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It may not look like much, but as a poor-man’s fois gras it’s dreamier than you might think. I like to think of myself in a similar fashion, ’60s housewife or not. Wink-wink.

Foodie Tuesday: Keep Us Company

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Rice and wheat crackers with cheddar dip and salsa; carrots, jicama, olives, watermelon and lime wedges, to zip up any of it that’s in need.

Shared companions at their best help to strengthen individual relationships.

This is true of people, any great net of friends and acquaintances woven, knit and spun together making the two people at their center-most intersection better through their support. It’s true, too, of meals, where the cast of side dishes and sauces, condiments and accompaniments all work together to make the main dish better and more interesting than it would be on its own, and make a standard entrée a standout, distinctive and more memorable for the occasion.

Now, when these two instances of the supporting cast making the show coincide, things can be tons of fun. As on our latest anniversary, for example. We enjoy our twosome time immensely, and are glad to celebrate at any excuse, but we’re not sticklers for specific dates or rigorous traditions. So when our anniversary lined up with a rare opportunity to gather with a houseful of students, we merged our various celebratory plots into one plan.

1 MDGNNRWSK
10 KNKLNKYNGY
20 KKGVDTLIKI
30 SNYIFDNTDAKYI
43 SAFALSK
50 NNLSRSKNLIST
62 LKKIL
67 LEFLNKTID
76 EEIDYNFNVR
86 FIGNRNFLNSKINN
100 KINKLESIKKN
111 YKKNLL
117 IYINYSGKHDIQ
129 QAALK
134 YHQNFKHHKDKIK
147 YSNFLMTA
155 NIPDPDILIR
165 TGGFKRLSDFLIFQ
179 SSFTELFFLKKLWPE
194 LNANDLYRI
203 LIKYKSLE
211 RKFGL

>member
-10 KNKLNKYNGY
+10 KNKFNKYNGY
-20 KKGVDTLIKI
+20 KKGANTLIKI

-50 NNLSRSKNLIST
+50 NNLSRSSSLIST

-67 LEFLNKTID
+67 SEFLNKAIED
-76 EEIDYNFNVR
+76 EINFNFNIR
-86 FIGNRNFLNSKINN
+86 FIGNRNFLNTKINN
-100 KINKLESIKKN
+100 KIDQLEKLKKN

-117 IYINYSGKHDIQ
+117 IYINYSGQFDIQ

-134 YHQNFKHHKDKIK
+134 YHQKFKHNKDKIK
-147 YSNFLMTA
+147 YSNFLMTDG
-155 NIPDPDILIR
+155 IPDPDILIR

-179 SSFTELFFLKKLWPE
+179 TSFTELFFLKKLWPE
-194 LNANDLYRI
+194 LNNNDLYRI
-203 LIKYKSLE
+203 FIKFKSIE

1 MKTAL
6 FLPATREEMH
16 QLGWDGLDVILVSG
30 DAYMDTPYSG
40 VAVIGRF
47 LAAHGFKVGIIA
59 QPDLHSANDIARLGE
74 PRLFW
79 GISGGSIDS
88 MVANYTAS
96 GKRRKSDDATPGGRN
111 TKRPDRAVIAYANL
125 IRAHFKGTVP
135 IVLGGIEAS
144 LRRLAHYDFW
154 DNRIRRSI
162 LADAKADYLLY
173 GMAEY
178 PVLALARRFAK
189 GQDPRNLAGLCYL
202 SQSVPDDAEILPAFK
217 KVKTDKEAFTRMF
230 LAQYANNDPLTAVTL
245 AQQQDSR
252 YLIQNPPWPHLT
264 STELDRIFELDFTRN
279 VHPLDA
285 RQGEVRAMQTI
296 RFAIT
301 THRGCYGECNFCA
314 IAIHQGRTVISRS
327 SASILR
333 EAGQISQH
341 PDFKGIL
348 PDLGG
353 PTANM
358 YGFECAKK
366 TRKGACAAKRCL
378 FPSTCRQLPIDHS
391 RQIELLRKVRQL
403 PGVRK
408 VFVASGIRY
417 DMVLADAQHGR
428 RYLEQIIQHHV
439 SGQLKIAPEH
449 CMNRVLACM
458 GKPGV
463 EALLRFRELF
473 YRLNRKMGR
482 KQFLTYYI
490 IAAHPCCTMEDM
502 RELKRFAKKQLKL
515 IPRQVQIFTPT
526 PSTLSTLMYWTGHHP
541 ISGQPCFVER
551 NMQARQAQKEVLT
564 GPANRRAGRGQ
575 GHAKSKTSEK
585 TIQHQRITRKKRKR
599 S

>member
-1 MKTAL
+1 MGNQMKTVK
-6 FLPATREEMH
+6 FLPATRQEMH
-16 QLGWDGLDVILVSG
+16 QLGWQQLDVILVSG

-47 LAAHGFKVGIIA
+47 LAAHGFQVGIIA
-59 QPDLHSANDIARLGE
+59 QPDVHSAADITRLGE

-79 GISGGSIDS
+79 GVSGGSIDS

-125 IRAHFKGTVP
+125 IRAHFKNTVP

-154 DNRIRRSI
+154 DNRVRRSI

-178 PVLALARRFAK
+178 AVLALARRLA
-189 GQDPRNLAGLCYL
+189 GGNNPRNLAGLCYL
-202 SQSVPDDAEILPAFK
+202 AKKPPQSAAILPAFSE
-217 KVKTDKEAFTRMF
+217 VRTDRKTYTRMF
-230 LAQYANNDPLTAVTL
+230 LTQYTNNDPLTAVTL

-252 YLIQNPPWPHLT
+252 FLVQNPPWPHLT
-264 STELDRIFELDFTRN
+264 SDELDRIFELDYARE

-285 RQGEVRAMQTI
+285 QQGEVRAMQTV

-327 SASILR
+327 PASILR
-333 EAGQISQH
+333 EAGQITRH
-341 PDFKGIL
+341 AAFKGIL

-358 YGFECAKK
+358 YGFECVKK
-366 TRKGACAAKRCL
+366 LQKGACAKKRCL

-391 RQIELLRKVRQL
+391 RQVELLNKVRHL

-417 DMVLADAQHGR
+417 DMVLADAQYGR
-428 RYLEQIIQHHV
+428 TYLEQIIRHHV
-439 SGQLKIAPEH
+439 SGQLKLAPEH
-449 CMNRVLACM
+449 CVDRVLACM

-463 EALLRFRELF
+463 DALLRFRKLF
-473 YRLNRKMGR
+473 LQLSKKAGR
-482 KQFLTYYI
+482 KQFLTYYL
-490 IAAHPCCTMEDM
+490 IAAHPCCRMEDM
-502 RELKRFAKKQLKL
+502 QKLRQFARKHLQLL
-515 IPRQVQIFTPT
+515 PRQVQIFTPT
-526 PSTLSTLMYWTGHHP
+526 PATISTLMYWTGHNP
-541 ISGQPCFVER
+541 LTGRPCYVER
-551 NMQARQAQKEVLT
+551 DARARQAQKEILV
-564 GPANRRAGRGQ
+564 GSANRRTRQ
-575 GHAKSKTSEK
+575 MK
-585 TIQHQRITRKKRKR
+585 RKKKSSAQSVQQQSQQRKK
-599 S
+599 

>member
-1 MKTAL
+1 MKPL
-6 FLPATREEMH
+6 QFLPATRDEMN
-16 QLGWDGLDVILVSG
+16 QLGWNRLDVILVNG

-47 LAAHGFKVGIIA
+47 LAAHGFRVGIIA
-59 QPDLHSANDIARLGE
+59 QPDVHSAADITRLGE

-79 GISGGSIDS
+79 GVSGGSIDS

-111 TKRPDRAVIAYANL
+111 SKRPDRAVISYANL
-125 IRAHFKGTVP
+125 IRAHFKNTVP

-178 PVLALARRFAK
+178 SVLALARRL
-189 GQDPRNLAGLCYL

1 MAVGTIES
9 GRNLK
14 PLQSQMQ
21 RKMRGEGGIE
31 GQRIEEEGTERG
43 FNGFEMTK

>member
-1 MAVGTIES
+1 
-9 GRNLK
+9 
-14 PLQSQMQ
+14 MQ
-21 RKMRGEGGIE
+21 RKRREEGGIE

Dinner for any more than four people is inevitably served buffet style when I’m in charge; besides my preference for informality, I like people to be able to sit at tables for ease of dining, and while I can make that happen for up to a couple dozen in our contiguous living, dining and kitchen spaces, it doesn’t leave much spare room for elbows, let alone heaps of serving dishes, on said tables. So it’s easier to concoct big-batch comestibles in big-batch pots and pans and let the guests scoop up platefuls of their own design at will.

This time, the centerpiece of the meal was my lazy version of carnitas, one of my pet make-ahead foods for carnivores, surrounded by a range of things that could keep the vegetarians, the allergic and the whatever-averse all reasonably well filled.

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The center of attention. Get those edges crispy!

Carnitas de Señora Loca